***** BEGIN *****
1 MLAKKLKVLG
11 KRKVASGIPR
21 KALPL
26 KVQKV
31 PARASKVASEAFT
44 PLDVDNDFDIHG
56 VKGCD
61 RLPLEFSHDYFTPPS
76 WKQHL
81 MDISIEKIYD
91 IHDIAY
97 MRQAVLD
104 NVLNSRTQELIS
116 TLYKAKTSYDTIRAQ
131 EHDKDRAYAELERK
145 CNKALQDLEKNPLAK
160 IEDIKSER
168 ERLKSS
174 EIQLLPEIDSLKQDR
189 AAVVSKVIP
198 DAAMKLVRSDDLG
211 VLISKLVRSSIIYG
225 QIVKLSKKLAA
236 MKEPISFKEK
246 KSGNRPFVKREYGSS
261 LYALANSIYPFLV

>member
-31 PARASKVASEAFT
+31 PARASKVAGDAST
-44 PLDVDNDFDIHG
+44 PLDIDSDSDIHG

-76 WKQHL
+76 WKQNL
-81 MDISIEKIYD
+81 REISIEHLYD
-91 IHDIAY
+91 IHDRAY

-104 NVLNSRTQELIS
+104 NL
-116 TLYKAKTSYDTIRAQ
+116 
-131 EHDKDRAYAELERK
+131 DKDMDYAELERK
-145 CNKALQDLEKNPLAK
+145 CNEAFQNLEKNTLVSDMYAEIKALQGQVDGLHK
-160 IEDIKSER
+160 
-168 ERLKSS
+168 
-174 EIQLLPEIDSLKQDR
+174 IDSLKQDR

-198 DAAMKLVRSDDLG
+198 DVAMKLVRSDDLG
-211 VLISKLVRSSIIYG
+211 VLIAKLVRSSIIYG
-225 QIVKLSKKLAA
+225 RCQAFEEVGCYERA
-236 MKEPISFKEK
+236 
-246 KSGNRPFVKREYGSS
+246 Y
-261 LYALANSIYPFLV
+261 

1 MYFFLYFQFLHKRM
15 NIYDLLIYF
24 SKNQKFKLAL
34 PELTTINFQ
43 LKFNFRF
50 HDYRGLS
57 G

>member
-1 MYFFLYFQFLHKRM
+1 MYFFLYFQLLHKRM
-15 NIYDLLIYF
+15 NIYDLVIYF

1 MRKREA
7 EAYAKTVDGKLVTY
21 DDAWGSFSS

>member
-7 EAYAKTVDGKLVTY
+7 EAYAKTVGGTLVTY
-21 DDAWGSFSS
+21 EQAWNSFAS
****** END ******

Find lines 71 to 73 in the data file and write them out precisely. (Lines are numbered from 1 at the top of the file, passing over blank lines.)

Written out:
>member
-1 MYFFLYFQFLHKRM
+1 MYFFLYFQLLHKRM